For the first five years of his career, actor Zack Powell did musical theater almost exclusively – even getting a bit “burned out.” His resume of late mostly comprises the classics – Shakespeare and Chekhov, among others – although he still averages about one musical a year.
Now Powell is starring in a show he calls a cross between a straight play and a musical.
It’s “The Legend of Georgia McBride,” a play with music that is opening soon at Round House Theatre under the direction of Tom Story. Powell makes his debut as the show’s protagonist.
Casey is soon to become a father, as well as evicted. He makes his living as an Elvis impersonator but, always strapped for cash, he takes a more-lucrative job slinging drinks at a dive bar in Panama City, Florida. After the rundown bar gets a makeover, including a new stage, and one of the drag queens is unable to perform, Casey finds himself thrown into the world of stilettos and sequins.
“It’s a heartwarming, funny piece to which I felt a strong connection,” Powell said
That’s because, in part, the drag motif is both actual as well as symbolic.
“‘Georgia McBride’ is about tolerance and acceptance through knowledge,” Powell said. “The lead is very straight and very rural, and has never traveled outside his home. It’s not a life of experience, and he has judgment about drag and himself doing it.
“You could say it’s a coming-of-age story,” he added. “As a ‘good-old boy,’ Casey is embarrassed by what he’s doing to make money, and keeps it a secret from his wife for as long as possible. Of course, keeping a secret in a marriage is not a good idea.”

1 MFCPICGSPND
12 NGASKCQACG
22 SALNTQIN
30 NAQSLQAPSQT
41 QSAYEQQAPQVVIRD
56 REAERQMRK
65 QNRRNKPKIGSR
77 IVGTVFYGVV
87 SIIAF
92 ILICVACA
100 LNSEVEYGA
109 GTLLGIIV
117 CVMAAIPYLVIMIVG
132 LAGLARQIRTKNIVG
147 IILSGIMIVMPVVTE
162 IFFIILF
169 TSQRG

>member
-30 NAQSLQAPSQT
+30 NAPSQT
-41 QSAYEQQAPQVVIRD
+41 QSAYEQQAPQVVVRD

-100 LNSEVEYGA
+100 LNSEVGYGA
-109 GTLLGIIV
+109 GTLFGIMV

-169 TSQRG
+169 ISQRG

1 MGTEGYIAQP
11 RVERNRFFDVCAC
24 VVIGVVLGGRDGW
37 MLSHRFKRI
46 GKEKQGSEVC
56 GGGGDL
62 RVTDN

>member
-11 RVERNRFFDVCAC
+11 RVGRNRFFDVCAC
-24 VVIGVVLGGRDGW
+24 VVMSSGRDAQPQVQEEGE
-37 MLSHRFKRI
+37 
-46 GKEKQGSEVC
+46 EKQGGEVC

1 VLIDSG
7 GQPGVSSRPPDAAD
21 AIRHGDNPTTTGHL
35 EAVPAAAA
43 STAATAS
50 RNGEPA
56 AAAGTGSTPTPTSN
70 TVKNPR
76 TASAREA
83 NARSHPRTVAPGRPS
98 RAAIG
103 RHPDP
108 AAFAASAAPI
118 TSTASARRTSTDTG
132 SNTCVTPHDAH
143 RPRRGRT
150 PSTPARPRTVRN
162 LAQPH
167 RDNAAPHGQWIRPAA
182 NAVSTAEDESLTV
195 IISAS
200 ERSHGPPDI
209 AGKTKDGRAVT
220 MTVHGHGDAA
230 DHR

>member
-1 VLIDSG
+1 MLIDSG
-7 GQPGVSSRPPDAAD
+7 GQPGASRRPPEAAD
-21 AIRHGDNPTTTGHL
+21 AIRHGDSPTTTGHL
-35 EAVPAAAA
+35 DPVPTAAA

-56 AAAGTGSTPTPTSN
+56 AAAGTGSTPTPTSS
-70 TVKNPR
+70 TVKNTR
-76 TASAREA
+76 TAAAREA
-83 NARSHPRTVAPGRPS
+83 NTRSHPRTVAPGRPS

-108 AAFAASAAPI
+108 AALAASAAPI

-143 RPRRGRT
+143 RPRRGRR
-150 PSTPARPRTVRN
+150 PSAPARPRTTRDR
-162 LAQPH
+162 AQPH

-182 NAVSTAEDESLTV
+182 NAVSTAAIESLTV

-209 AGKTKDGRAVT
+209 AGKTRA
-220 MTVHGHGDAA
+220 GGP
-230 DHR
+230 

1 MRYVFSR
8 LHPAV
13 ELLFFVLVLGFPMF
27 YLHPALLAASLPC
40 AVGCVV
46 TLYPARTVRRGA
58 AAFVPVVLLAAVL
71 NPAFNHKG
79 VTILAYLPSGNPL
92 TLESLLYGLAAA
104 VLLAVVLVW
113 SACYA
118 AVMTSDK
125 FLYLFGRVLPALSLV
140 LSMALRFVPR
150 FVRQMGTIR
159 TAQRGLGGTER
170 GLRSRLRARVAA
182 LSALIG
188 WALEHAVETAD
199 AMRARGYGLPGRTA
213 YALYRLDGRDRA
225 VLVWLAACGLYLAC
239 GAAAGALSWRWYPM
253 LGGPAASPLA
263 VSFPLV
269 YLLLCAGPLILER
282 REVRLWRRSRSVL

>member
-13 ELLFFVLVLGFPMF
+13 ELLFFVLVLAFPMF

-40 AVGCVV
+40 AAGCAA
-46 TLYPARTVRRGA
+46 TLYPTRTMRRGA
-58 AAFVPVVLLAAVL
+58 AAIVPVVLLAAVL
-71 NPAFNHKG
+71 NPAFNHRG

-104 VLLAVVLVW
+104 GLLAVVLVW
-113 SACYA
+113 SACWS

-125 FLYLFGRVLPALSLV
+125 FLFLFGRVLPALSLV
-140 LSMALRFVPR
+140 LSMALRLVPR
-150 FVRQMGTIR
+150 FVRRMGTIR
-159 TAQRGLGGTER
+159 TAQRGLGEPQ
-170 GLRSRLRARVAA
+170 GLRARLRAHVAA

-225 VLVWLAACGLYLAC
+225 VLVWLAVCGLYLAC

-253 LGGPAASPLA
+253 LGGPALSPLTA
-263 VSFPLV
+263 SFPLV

Powell hasn’t done drag in real life, but he said he understands where Casey is “coming from” – a young person skating by on charm and sacrificing for a better life.” Like a lot of young actors,” he suggested, laughing.
“Georgia McBride” playwright Matthew Lopez is best known for “The Whipping Man,” a drama set in post-Civil War South. He has said, though, that all his plays – both serious and comic – share a common theme, that of “home.”
To gain knowledge about the world of drag, Powell and a few other cast members caught a few shows. He also watched a few seasons of “RuPaul’s Drag Race,” a very popular reality-television series depicting that world.
“I didn’t realize drag was such an art form,” Powell said. “The makeup, costumes; an amalgamation of things.”
In addition to the themes, he loves the music – a compilation of original music and iconic pop culture songs sung by such performers as Judy Garland, Carol Channing, and Tammy Wynette.
An extra bonus is that the show “reignited” Powell’s love of dancing – even if it is on high heels.
The actor doesn’t want to give too much away, but he will say the play bears a resemblance to the movie “Tootsie,” in which the Dustin Hoffman character declares he learned more about being a man disguised as a woman, than he ever did as a man.
In like fashion, Casey draws lessons to “become a better man because of the drag,” Powell said.
“We can accept the play as a lovely tale, not strictly based in reality. I think audiences will love it.”
Yesenia Iglesias plays Casey’s pregnant wife, Jo. The bar owner is Charlie Kevin, Rick Hammerly is the drag queen Miss Tracy Mills, and Dezi Bing plays the dual roles of landlord Jason and Tracy’s finger-snapping sidekick Rexy.
“The Legend of Georgia McBride” runs from June 6 through July 1, at Round House Theatre, 4545 East-West Highway, in Bethesda. For tickets, call 240-664-1100 or order online at www.RoundHouseTheatre.org.
Continuing the theater’s policy for 2017-2018 performances, all high-school students throughout the DC-Metro area can reserve a free ticket to the performance of their choice.